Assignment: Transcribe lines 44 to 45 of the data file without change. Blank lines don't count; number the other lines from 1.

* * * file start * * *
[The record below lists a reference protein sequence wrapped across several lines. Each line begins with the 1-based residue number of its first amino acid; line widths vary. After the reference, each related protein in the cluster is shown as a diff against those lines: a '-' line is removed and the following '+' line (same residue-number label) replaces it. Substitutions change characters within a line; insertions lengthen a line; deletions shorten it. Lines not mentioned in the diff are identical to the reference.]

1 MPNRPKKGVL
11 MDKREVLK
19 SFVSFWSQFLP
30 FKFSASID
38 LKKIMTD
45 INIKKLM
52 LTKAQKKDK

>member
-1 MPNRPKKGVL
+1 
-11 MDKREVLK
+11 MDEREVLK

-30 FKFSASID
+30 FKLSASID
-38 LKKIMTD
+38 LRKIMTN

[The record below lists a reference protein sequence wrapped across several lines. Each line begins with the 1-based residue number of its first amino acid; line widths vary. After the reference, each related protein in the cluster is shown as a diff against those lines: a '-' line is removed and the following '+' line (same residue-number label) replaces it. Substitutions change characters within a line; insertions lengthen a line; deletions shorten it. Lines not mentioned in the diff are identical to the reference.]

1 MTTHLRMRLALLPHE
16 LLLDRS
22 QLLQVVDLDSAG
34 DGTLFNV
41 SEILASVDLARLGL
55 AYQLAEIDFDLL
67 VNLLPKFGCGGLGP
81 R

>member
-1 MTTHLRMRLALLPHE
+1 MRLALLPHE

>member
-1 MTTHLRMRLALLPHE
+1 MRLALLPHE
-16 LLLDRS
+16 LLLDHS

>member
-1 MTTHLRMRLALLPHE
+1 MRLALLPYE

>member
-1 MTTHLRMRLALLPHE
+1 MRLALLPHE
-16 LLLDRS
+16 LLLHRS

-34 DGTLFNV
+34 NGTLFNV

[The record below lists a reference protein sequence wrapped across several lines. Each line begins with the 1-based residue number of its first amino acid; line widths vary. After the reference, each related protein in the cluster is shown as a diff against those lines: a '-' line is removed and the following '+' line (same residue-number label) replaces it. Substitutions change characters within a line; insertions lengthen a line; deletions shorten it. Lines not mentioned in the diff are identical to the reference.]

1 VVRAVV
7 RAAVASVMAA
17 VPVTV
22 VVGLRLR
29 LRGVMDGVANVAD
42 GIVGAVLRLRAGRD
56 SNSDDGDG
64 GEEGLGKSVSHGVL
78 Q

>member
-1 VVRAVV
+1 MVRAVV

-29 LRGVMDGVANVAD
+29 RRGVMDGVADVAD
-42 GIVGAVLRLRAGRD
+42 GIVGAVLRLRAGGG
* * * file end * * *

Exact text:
+34 NGTLFNV

[The record below lists a reference protein sequence wrapped across several lines. Each line begins with the 1-based residue number of its first amino acid; line widths vary. After the reference, each related protein in the cluster is shown as a diff against those lines: a '-' line is removed and the following '+' line (same residue-number label) replaces it. Substitutions change characters within a line; insertions lengthen a line; deletions shorten it. Lines not mentioned in the diff are identical to the reference.]